[Since many have suggested it is one of my better articles, I’ve republished this around the New Year for the last 8 years. It’s the closest thing I have to a tradition. If the Today Show can put on 800 segments about losing weight at the start of the year, I might as well cover everything else. So, with many people looking to have their best year ever, here’s one attempt at constructing a plan of attack.
The ideas have been in desperate need of updating for a few years. Fortunately, I found a little time to bring them up to date]
Start at the Beginning
After the first week and a half, the resolutions start to fade as we address this called “life.” Consider this a kick in the behind to double your resolve.
I’m very biased here, but my more recent blog Be Better Now focuses more on success and self-improvement. It covers important topic from How to Make and Keep Your New Year’s Resolution to this Quick Guide to Success.
If you only read and followed through on those two general articles, I can almost guarantee you’d have the best year of your life (short of an unrelated tragedy).
However, let’s continue on:
Preparation and Planning
- Make a List of Short, Medium, and Long Term Goals – Each night before I go to sleep, I try to write down 3-5 things that I want to accomplish the next day. I make sure that at least a couple are things that I can complete that day and purge from my to-do list. I also make sure to add a couple of small parts of medium or long-term projects.
Here’s an example: Imagine that you want to write an eBook. The first day you create a rough outline of the book – just the chapters. The next day you might want to pick 3 or 4 things in a few chapters to cover in each chapter. Repeat this for 3 or 4 days and you’ll have a great plan for a whole 9-12 chapter book in a week (or less). Then you simply need to spend a day expanding each chapter. In about 20 days you’ll have completed the first draft. Use the next 10 days (or more) to review, revise, and edit.
- Catalog Your Progress – I started this blog to keep me accountable. I can’t go out and buy a Ferrari on credit. If I did, I’d have to write about it here. I have a strong streak of not buying a Ferrari on credit. See? Simple, right?
This is important enough that I created a whole article focusing on it. Unfortunately, the article is a little out of date. Still the ideas are sound. Use the link above for a half dozen easy ways to save thousands.
Learn These Skills
- Sales / Marketing – Even if you don’t think you have a product to sell, you do… yourself. I’ve learned that sales and marketing are not easy skills to learn. You can’t shout “look at me!” or people will think you are obnoxious. You have to find people who might be genuinely interested in what you have to offer. I always find it best to be open and honest with what I have to sell. If the product is of value, you price it accordingly, and have the right buyer, it should sell itself. I’ve found that if you have to “sell” too hard, it’s probably going to be a sale you regret making.
- Public Speaking – I am most shy person on Earth. Talking to someone one-on-one often ties my stomach in knots. I’ve almost completely given up using the phone. Imagine how I feel about public speaking right now. There’s at least a 90% chance I’d faint.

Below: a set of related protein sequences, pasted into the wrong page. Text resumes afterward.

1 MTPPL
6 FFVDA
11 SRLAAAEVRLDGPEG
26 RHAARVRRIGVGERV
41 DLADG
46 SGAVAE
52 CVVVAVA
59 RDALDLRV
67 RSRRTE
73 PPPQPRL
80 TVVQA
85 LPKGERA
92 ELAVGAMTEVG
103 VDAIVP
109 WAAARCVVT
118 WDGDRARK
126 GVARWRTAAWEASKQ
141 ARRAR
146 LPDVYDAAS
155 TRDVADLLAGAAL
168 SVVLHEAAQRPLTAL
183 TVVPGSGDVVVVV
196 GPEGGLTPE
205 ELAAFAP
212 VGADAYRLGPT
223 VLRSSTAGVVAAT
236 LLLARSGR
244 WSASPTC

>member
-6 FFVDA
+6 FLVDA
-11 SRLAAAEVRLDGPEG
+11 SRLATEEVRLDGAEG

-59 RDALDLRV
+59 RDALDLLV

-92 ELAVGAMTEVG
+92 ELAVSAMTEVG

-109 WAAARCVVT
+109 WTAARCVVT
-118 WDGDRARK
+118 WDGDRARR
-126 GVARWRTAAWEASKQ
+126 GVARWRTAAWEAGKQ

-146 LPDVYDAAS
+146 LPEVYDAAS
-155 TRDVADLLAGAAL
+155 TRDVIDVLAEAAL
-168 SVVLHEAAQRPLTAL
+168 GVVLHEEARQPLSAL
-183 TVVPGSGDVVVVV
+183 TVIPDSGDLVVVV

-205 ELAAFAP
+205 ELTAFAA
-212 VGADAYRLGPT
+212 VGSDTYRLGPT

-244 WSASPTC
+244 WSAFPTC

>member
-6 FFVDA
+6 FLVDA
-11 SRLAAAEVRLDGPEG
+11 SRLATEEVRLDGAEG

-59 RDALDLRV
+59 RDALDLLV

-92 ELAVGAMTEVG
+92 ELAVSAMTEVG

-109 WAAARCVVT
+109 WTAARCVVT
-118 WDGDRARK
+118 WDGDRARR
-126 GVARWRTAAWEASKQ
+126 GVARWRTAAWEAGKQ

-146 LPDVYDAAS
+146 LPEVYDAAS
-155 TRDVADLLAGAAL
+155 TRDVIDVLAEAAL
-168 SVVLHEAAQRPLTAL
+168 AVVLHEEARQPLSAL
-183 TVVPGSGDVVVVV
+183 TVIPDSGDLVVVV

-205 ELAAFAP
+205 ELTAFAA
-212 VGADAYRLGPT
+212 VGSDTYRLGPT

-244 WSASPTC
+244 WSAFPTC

However, public speaking was a required class in high school. I started off horrible, but by the end, I had earned an A. The head cheerleader said that I was funny… which is the kind of thing that sticks with you 25 years later (Thanks Amy!) I have to remember that public speaking really is a skill where practice means everything. An organization such as Toastmasters, seems to be the best way to get that practice. Unfortunately, Toastmasters usually takes a back seat to the pile of other things that I’m currently focusing on.
- Writing – Even if you are crafting a short e-mail, try to use proper grammar. You’d be surprised how many e-mails I receive where people make 6 mistakes in 6 sentences. Poor writing skills on the first impression impacts my view of the person’s intelligence and/or professionalism. Perhaps it shouldn’t be that way, but it is. A person who can write great commands my respect and my trust.
I realize that my articles have more than their fair share of writing mistakes. This article probably has 3-5 in it. I feel that it is a balance. I’d rather spend my time writing another article than proofreading the previous one for a couple of typos.
- Networking – Get out there and meet new people in your areas of interest. When you know a lot of people, opportunities multiply.
[Editor’s Note, I’m going to date myself on this, but I wrote this about Pat Flynn of Smart Passive Income who wasn’t widely known in January of 2009 when I wrote this article:
“To go back to the eBook example above, I met one person who has had some success with an eBook. He’s in the process of getting it translated into an audio book now. He could definitely be a great resource for me to learn from. He’s newer to blogging and doesn’t have the number of readers that I have. I can probably give him a few tips and help him out. Now if I knew 100 people like this guy, I’d have a solution to almost every question I’d ever have at my fingertips.”
- Read More and Faster – I have always been a very slow reader. I simply don’t scan text very well. Perhaps I’m afraid I’ll miss a critical word or something silly like that. This is one area that I’m going to work on in the new year. Much of my time is spent reading, you’d think I’d at least be good at it.